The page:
Brighton manager Graham Potter has revealed he has the “utmost respect” for Sam Allardyce’s 30-year managerial career.
The Seagulls travel to the Hawthorns to take on 19th-placed West Brom on Saturday looking to bounce back from their last-gasp 2-1 defeat to rivals Crystal Palace on Monday.
Allardyce took his first role as player-manager of Irish side Limerick in 1991 and was appointed West Brom boss in December, with the Baggies 19th in the table.
“You’re looking at a man with fantastic experience at the highest level. He’s worked at a lot of clubs in the Premier League,” Potter said.
“I remember his Bolton team which was a really exciting side with Jay Jay Okocha. They played really attacking, effective football.
“You can’t have a career that Sam Allardyce has had without being incredibly competent. That’s the truth.
“I have the utmost respect for people with that longevity. Just to survive in this game, you have to respect that.
“He’s not only survived, but he’s improved his teams, improved the players and won football matches.
“When people talk about coaching, to me, that’s it. There’s no right or wrong, there’s no, ‘My way’s better or worse than anybody else’.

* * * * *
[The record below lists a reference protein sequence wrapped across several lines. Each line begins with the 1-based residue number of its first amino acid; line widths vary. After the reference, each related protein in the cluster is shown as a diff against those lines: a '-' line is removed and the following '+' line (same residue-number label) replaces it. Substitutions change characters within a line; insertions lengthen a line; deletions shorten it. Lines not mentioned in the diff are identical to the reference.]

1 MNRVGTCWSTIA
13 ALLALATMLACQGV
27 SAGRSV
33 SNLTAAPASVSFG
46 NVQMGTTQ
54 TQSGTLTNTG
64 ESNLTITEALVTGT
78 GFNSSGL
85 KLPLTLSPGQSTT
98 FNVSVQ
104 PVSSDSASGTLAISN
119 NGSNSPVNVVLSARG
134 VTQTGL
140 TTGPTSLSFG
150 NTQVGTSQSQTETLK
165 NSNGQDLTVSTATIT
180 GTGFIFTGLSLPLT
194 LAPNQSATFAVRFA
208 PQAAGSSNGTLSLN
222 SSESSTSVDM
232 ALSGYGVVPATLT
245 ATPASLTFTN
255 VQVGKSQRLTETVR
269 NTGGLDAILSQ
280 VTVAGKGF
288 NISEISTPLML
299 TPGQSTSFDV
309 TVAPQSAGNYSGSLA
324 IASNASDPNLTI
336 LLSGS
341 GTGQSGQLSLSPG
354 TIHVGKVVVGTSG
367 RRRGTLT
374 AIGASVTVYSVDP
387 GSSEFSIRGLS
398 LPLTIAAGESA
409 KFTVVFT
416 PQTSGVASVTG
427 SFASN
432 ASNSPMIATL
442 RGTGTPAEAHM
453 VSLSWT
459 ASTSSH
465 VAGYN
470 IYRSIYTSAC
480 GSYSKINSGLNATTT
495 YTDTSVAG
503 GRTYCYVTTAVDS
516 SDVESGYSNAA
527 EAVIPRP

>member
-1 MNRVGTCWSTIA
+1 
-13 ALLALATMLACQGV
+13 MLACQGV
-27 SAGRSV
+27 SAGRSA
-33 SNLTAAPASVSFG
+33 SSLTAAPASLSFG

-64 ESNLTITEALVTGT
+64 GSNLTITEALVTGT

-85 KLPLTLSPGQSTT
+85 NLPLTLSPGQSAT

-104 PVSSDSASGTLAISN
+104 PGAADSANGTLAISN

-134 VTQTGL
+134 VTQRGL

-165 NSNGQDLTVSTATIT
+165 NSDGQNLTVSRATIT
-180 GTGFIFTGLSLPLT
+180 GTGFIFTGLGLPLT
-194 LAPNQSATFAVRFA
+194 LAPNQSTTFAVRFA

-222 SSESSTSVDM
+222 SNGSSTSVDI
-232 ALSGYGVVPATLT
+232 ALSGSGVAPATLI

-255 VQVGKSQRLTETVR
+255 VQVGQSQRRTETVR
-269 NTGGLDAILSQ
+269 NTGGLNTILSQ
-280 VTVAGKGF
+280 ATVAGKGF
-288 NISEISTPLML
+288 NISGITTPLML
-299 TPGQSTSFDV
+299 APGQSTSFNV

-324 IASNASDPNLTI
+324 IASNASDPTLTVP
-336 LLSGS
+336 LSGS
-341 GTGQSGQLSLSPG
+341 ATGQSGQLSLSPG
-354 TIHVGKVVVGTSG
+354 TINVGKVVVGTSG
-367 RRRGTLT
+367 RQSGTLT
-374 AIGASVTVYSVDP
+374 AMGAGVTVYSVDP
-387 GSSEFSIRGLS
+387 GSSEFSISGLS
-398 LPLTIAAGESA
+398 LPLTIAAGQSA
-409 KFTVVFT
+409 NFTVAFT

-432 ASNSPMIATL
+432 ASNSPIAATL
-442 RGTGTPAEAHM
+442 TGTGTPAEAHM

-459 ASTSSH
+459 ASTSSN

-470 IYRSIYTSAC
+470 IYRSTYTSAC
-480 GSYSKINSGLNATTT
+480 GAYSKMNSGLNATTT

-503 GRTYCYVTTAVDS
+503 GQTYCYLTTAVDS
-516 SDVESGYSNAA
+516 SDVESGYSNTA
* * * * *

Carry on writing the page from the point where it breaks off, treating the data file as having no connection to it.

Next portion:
“It’s, ‘Have you got a way and do you make it work?’ The answer with Sam’s teams is yes.”
Potter’s side have beaten Tottenham and champions Liverpool in recent weeks, but Monday’s loss, in which Brighton had 25 attempts at goal compared to Palace’s three, left them just four points above the relegation zone.
Allardyce faces perhaps his toughest task yet to keep West Brom up, with the Baggies having taken just three points from their last seven games to lie 11 points from safety.
He has earned his reputation by saving sides from relegation rather than challenging at the top of the league and his style of play has come in for criticism, but Potter believes there is no chance of anyone in the game failing to acknowledge his achievements.
“I don’t know about respect. He has huge respect from me,” the Brighton boss added.
“I think it’s more that things go round in circles. It’s a bit like trends. Some things are trendy and some things aren’t.
“At the end of the day, you look at the guy’s career and what’s done over a period of time. That’s not a trend, that’s a quality of work.
“And that’s why football people have huge respect for Sam Allardyce.”
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